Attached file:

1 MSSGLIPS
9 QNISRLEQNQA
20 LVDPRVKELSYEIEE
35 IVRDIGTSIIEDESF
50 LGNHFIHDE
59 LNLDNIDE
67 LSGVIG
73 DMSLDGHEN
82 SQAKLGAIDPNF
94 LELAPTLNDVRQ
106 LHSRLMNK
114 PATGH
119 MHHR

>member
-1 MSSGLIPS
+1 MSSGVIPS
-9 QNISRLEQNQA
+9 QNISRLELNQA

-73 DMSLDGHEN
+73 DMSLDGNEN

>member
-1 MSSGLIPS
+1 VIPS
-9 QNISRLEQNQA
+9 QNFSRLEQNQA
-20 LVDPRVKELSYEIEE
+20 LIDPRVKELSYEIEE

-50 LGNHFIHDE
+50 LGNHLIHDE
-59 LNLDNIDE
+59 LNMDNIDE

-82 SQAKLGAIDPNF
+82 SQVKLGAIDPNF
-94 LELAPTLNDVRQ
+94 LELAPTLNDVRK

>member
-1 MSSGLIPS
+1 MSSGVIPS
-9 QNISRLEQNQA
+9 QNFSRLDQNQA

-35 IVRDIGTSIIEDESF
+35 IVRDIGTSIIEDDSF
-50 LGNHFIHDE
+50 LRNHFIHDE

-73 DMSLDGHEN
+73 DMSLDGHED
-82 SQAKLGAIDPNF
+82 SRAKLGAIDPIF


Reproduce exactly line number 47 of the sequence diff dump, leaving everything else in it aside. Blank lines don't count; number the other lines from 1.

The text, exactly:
-82 SQAKLGAIDPNF